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As companies seek 'future of gas,' climate groups press on in call for 'future of clean heat'

environmental activists at clean heat rally (copy)

Climate groups have pressed on in their effort to shift local distribution companies' plans toward renewable energy. In March, those companies must submit their plans for assisting the state's climate goals.

PITTSFIELD — As utility companies ponder the “future of gas” in Massachusetts, climate groups have chimed in, asking those companies to move off of gas entirely.

In March, companies must submit plans for how they intend to help Massachusetts meet its 2050 climate goals.

Berkshire Gas, Eversource, National Grid, Liberty Utilities and Unitil make up the Future of Gas working group and are seeking input from customers, including through stakeholder meetings.

The Future of Clean Heat campaign, led by Cambridge-based nonprofit Mothers Out Front, asks those companies to leave fossil fuels out of their plans.

A petition signed by nearly 1,000 people also asks the executives of those companies to keep hydrogen and biofuels away from homes and buildings.

In November, a group of protesters from the Berkshire Environmental Action Team and the Berkshires node of 350 Massachusetts visited the Pittsfield headquarters of Berkshire Gas to voice their concerns. They delivered 151 postcards from Berkshire County and Pioneer Valley residents calling for “a future that is all-electric, safe and affordable for all.”

After protesters were asked to leave private property and were stopped by police officers responding to a call from Berkshire Gas, the company has not reached out to discuss its plan, said Rosemary Wessel, director of BEAT’s No Fracked Gas in Mass program.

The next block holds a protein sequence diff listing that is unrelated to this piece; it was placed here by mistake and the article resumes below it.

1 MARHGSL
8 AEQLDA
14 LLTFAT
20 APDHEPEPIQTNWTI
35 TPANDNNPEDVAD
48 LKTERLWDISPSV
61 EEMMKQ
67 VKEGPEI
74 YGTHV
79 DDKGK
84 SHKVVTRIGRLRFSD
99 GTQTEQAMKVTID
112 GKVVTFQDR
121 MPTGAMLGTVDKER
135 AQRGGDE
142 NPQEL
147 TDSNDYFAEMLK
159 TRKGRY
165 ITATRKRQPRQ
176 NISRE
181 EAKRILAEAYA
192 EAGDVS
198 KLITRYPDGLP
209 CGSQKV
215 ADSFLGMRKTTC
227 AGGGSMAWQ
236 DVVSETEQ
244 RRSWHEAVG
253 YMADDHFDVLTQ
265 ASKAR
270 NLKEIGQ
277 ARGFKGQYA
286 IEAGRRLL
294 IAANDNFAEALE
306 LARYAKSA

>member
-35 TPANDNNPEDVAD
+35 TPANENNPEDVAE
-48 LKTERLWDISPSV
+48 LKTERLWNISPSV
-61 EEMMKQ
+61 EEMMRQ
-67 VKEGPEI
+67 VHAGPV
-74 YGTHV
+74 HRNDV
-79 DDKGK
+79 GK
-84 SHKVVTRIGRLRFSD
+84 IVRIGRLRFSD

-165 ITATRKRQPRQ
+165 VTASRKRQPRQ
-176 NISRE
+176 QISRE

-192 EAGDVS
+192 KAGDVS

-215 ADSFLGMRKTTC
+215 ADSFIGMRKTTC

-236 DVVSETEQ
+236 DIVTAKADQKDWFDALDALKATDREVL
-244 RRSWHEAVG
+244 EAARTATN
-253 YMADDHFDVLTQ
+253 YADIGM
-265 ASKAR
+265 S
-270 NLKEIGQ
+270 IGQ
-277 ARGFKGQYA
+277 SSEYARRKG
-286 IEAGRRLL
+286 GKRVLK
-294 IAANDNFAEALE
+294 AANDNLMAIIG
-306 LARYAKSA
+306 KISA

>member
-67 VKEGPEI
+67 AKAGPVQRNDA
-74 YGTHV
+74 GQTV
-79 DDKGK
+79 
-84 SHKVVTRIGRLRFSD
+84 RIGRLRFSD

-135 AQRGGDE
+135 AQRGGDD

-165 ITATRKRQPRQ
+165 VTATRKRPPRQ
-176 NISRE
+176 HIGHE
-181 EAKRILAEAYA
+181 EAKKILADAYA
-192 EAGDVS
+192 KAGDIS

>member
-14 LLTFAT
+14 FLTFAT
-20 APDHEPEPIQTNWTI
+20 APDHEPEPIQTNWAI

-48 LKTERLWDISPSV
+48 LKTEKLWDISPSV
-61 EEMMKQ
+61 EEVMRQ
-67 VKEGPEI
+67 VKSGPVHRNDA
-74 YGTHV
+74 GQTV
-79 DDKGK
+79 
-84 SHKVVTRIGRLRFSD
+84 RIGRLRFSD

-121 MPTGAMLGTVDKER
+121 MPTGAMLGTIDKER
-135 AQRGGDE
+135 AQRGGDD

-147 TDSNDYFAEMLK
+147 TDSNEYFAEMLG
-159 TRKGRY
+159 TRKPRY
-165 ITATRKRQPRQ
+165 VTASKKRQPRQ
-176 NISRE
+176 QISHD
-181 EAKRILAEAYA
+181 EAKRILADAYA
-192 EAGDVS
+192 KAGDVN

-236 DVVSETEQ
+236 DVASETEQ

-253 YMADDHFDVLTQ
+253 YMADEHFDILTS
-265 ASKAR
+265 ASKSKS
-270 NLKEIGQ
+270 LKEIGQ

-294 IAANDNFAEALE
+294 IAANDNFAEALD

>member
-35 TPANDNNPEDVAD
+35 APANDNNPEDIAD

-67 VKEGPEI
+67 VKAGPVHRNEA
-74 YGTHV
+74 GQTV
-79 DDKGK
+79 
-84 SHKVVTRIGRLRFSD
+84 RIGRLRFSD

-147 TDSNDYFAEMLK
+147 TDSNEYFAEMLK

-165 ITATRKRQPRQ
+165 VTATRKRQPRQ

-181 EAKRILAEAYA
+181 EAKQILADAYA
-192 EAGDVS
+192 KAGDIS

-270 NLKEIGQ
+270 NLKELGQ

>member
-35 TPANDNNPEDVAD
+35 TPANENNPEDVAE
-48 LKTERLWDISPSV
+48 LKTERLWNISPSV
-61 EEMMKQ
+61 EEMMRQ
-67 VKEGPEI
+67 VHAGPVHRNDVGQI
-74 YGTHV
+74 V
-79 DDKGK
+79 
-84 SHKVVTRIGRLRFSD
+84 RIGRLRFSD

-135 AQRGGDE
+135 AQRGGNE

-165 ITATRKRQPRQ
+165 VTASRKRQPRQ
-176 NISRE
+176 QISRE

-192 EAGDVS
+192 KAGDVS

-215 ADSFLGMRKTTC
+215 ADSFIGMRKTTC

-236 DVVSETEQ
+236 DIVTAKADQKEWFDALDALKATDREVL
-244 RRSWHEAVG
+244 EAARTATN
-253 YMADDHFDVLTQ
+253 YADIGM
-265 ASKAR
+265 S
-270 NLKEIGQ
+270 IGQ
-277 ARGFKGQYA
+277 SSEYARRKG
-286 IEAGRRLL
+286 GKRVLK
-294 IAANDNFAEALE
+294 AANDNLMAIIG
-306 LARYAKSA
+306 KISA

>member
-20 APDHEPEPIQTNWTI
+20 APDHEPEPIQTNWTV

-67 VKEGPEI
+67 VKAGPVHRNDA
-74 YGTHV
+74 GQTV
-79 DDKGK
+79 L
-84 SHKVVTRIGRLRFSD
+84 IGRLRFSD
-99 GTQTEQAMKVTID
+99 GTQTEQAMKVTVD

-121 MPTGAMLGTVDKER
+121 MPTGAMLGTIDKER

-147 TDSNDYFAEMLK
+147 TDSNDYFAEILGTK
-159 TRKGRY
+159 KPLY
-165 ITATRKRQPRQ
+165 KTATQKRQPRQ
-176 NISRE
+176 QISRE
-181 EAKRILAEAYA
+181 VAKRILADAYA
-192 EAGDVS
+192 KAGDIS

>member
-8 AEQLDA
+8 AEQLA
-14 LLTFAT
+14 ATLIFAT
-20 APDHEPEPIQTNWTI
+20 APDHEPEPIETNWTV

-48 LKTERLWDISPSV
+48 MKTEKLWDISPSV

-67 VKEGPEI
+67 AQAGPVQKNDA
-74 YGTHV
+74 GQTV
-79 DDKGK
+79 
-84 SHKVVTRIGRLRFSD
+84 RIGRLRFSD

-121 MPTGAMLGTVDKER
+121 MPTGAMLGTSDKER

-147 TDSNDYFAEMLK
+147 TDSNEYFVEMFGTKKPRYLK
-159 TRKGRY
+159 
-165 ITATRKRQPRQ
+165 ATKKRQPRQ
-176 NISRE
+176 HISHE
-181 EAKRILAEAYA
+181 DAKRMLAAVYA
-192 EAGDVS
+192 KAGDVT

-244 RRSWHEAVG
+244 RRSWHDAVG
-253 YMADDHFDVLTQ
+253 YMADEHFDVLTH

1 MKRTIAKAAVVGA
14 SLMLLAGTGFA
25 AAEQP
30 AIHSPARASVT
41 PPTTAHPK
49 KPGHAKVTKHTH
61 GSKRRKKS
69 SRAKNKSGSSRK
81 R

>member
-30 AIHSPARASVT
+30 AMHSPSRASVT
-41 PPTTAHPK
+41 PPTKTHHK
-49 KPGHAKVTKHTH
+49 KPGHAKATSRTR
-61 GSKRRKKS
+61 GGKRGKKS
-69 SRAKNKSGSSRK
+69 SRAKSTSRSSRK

Outreach by Berkshire Gas seeks to “solicit input from diverse stakeholders,” and the Future of Gas working group has engaged with Mothers Out Front and other statewide groups, a company spokesperson said Monday.

“We would encourage participation and involvement at all levels at https://thefutureofgas.com, as every energy user has a stake in the future of their energy options in Massachusetts and should have an equal voice at the table, as the process moves on,” the company said.

As Massachusetts moves toward a goal of net-zero carbon emissions by 2050, state Attorney General Maura Healey asked the Department of Public Utilities in a June 2020 filing to “take a close look at the future of the natural gas industry in Massachusetts.”

“As electrification and decarbonization of heating increases, the Commonwealth’s natural gas demand and usage from thermal heating requirements will decline substantially and could be near zero by 2050,” Healey said in a June 2020 filing. “As the Commonwealth reduces its fossil fuel consumption, the [DPU] should establish a consistent regulatory framework that protects customers and maintains reliability and safety during the transition.”

Wessel said the fear is that utilities will lean on fuels such as hydrogen and renewable natural gas rather than embrace electrification. Such a shift, she argues, is more of a marketing spin, or “greenwashing,” than a real solution.

Renewable natural gas refers to methane captured from organic waste at sites such as landfills.

While there is some debate over whether there are climate benefits, burning waste results in worse air pollution than burning natural gas, said William Moomaw, a climate scientist with the former Intergovernmental Panel on Climate Change.

“There’s nothing unique or magical about that,” Moomaw said. “It’s basically very similar to natural gas, and yet there’s a lot of air pollution from burning the waste, some of which is very toxic, and it is worse for local air quality.”

Most hydrogen production, Moomaw said, comes from taking methane out of natural gas, resulting in the release of carbon dioxide into the atmosphere.

While “green” hydrogen can be produced using wind or hydropower, a problem with hydrogen is that it can weaken the steel in natural gas pipes, increasing the risk of leakage, Moomaw said. Therefore, hydrogen requires further investments in pipeline infrastructure for safety.

Yet, Moomaw sees such investments as putting off a shift that he sees as inevitably necessary.

“What it does is, if we spend money on that, is we’re not spending it on solar, wind, geothermal, tidal energy, all these other things that really produce no emissions at all,” he said. “Why not?”

Danny Jin, a Report for America corps member, is The Eagle’s Statehouse news reporter.

He can be reached at djin@berkshireeagle.com, @djinreports on Twitter and 413-496-6221.

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